Asia's Textbook Tussle

Escalating a diplomatic skirmish over a new Japanese history textbook that critics say whitewashes World War II atrocities committed by Japan, South Korea announced Monday that it planned to recall its ambassador to Tokyo.

The Japanese government has come under fire from South Korea, China and other Asian nations for giving its approval last week to a middle-school textbook written by scholars who defend the nation's wartime record.

Outrage has been especially vocal in Korea, where bitter memories of 35 years of Japanese colonial rule — from 1910 until the end of the World War II in 1945 — remain vivid.

Opponents say the textbook justifies Japan's occupation of its Asian neighbors and emphasizes the suffering of the Japanese people during the war over the atrocities inflicted by its military on the rest of the region.

The South Korean government immediately lodged an official complaint, and demonstrators took to the streets in Seoul.

On Monday, the South Korean government decided to recall its ambassador to Japan in response to mounting domestic criticism that its objections had not been forceful enough.

Ambassador Choi Sang-ryong will return to Seoul on Tuesday to discuss the government's position on the matter, Assistant Foreign Minister Lim Sung-joon told reporters, though he qualified the recall as "temporary."

The tussle over the new textbook is the latest battle between Japan and the rest of Asia over what Japanese students are taught about how their country behaved during the war.

In 1993, Japan's Education Ministry gave into mounting pressure and, for the first time, allowed mention of the 200,000 women kidnapped throughout Asia to work in military brothels.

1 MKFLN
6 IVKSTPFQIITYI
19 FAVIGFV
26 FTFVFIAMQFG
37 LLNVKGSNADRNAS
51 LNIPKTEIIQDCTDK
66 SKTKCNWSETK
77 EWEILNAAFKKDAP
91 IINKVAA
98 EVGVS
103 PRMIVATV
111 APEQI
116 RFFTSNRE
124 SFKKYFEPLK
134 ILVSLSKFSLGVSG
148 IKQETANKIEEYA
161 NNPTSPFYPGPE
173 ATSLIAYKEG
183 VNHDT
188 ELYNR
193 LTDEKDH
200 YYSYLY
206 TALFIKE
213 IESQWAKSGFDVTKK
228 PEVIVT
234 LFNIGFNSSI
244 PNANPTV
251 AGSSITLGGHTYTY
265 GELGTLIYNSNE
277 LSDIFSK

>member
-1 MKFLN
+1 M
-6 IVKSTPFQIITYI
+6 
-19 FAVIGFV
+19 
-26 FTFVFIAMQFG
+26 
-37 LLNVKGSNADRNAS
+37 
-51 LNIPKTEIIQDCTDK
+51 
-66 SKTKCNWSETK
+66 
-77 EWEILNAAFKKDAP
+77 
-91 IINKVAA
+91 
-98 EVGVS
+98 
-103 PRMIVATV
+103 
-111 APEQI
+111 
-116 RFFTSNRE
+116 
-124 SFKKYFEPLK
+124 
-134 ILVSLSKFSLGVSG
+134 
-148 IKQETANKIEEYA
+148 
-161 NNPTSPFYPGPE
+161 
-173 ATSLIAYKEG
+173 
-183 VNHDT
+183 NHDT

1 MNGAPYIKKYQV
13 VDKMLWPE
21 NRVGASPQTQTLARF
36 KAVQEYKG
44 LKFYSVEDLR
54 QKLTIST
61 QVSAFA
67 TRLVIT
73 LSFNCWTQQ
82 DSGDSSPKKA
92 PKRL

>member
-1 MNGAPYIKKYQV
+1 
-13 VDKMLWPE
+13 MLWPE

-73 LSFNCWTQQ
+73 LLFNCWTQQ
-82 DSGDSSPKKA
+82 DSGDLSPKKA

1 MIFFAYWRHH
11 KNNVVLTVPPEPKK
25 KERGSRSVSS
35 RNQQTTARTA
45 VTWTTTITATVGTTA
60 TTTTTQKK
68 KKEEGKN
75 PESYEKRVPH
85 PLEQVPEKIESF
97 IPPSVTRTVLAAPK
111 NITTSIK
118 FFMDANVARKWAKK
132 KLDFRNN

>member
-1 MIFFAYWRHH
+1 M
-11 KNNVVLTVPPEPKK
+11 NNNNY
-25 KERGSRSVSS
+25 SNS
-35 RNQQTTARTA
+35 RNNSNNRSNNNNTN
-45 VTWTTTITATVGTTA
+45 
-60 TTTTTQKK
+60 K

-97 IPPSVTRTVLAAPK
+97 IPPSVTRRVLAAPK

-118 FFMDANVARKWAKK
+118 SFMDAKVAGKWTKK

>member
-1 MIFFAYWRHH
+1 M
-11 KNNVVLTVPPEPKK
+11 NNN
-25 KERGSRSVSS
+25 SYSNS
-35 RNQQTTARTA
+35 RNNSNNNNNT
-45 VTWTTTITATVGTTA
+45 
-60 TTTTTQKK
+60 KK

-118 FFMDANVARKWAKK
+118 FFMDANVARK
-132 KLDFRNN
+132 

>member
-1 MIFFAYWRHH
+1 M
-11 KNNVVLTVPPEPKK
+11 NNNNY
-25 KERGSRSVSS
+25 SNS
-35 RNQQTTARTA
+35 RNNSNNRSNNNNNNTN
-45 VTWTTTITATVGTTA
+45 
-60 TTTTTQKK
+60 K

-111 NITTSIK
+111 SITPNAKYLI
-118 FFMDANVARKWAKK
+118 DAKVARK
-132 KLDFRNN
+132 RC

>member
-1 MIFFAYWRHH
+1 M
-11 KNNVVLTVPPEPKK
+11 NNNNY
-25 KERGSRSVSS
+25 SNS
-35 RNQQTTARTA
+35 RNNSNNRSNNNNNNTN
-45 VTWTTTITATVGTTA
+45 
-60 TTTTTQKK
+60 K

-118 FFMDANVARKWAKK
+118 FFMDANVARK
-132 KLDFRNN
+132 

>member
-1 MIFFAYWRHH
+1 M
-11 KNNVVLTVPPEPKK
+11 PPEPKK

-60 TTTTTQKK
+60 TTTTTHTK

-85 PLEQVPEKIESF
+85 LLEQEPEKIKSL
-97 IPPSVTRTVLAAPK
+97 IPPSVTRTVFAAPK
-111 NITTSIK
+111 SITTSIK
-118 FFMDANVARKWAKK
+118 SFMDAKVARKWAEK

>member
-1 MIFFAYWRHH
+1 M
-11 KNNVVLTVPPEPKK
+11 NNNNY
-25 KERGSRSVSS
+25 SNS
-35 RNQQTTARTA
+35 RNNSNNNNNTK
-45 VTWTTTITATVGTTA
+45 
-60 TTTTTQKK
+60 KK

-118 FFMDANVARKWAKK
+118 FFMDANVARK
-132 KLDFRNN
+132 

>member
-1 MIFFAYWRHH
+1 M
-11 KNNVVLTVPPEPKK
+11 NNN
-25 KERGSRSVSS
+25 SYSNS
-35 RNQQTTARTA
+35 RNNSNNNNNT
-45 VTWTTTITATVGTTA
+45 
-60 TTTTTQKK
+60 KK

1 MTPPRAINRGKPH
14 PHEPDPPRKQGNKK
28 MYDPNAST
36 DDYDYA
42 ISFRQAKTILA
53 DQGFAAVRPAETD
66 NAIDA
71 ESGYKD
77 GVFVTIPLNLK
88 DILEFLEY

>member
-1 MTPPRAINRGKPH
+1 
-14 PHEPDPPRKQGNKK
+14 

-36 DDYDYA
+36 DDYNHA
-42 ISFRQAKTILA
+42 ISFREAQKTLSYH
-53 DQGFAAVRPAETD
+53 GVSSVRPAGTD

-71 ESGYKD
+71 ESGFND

But most textbooks used the standard government euphemism for the sex slaves — "comfort women" — without explaining what they were forced to do.

Since last week, Japanese politicians have scrambled to remind its Asian neighbors that Japan stands by an official apology for its World War II aggression made in 1995 by then-Prime Minister Tomiichi Murayama.

But they also have said they have no plans to revise the new textbook, stressing that it was reviewed by an impartial committee of education officials who demanded 137 changes of passages deemed inappropriate.

Officials in South Korea and Japan worried that the high-profile textbook dispute could set back relations between the two countries after decades of quiet progress by diplomats.

Japanese Vice-Foreign Minister Yutaka Kawashima met with the South Korean envoy Monday night and told him their governments "must not allow this issue to damage our good relationship."

Seoul and Tokyo seemed on their way to putting history behind them in 1998 when the Japanese government apologized during state visit by President Kim Dae-jung for inflicting "great suffering" on Koreans under colonialism.

But the Japanese textbook controversy has even cast its shadow over world soccer's sowcase event.

South Korea and Japan are co-hosting the 2002 World Cup — a first-ever arrangement that was supposed to ease animosity between the Asian rivals.

A member of the South Korean organizing committee on Monday wondered whether historical animosity would keep Japanese Emperor Akihito from visiting Seoul to attend the opening match.

"We hope that such issues can be fully resolved so that the Japanese emperor will be able to attend the opening match," Chung Moon-jong, co-chairman of the Korean World Cup committee, told reporters.

The opening match of the 32-nation, 64-match event will be played May 31, 2002, in the South Korean capital, and the final game will be held June 30 in Yokohama, Japan.